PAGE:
What's important is what happens after the first flush of success, assuming it happens at all. Call it the teutonic-ownership sophomore slump. The first new Mini Cooper
, launched in 2001, was a decent reboot of the brand's ideals, but now, many claim Mini is losing its way, its cars straying too far from Mini father Alec Issigonis's efficiency-above-all ideal
. Volkswagen's revitalization of Bentley hung on the hugely profitable Continental GT
and Flying Spur
models -- Audi- and VW-based cars that were and are relatively cheap to produce -- but the next step, the reimagining of the brand's big car (Mulsanne
) and birth of an SUV (this funky-faced thing
), has not been as smooth. The former car was and is sneered at by traditional Bentley clientele for its odd looks; the latter, at least in concept form, has been widely panned for its ridiculous, caricatured styling.
I'm not quite sure why the slump comes about, but I think it's because reinventing someone else's complex idea is not easy. The first shot out of the gate, you can just tweak the original idea. The second time around, you have to dig deeper and revamp more, which is decidedly more difficult.
Lamborghini is now two model cycles into its Audi ownership, and it shows no signs of slowing down. Profits are up, customers are generally happy, and the cars have never been better. And now there's an SUV on the horizon. When Porsche announced its Cayenne -- the iconic brand's first departure from sports cars -- enthusiasts and pundits complained. Why aren't people howling about Lambo's move away from exotic two-seaters? (Yes, I know the LM002 existed
. It was an anomaly and so low-production it barely matters for this argument.) What was done right? What did the Germans key in on?
The answer lies in Lamborghini's relative simplicity as a brand and a cultural idea. A Porsche sports car is a nuanced, complex machine, something easily appreciated but not always easily understood. (Same goes for a Mini or Bentley or Land Rover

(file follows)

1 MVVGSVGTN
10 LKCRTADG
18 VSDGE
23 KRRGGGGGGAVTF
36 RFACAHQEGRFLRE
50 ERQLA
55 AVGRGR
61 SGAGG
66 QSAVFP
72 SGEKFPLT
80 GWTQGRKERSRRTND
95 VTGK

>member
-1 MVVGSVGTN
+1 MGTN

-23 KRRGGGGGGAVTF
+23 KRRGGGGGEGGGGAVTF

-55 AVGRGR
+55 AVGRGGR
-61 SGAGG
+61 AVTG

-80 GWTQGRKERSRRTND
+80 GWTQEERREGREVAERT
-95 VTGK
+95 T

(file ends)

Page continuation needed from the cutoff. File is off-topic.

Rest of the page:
, incidentally. Also Ferraris.) There's history there, a breadth of capability and reference not always understood by the doctors and lawyers who just want a nice sports car. By the same token, Porsches are rarely flashy, and there's not much visual difference between an $80,000 911 and a $200,000 911
. You could describe the appeal of a 911 to someone in a phone call, but that doesn't mean they'd be able understand it without driving it.
A Lamborghini, on the other hand, is outrageous both visually and dynamically. It's blissfully, happily simple. The more you spend, the more outrageous it gets. Unlike with a Ferrari or Porsche, there's very little competition heritage to get worked up over, no secret handshake to learn, no second level of appreciation. People buying Lambos usually only care about the fact that they bought A Freaking Italian Supercar. The cars scream that statement, and you can pretty much telegraph the appeal to anyone: violent, sexual technology, no subtext. (Every Lamborghini I've ever driven has been abusive on some level, and better for it.)
This is a relatively simple formula; it centers around something that's somewhat easy to hone in on. That's why Audi engineers and executives were able to identify it and reproduce it without diluting it, even though they didn't create it. And as you've probably guessed, the formula lends itself to an SUV -- not the much-rumored sedan
, not a retro sports car
, but a big, fast SUV, the kind of car that works better when loud and proud.
To my mind, the people who buy Lamborghini sports cars are the same type of people who would want to buy a Lamborghini SUV. I hope I'm proven right, mostly because the thing is probably going to look pretty awesome, and awesome things deserve to live. Even if they're named after an extinct ox.